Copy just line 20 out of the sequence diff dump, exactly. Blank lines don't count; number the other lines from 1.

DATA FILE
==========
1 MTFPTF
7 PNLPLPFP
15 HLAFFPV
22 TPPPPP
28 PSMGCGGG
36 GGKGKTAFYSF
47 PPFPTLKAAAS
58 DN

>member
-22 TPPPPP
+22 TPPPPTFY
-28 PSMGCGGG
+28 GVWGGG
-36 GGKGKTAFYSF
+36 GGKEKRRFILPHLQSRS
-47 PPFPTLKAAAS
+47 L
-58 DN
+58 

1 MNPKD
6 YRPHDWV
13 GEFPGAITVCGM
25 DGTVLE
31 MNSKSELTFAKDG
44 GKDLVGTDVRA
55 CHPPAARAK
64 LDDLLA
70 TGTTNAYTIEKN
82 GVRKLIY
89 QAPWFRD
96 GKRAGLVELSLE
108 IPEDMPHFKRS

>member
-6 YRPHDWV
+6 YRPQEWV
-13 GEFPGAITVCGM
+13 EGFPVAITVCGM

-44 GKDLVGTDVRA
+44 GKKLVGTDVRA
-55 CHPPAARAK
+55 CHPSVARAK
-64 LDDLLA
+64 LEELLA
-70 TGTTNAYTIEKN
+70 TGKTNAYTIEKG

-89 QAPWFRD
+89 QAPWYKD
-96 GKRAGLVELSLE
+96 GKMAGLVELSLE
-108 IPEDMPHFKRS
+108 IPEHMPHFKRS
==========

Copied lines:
1 MNPKD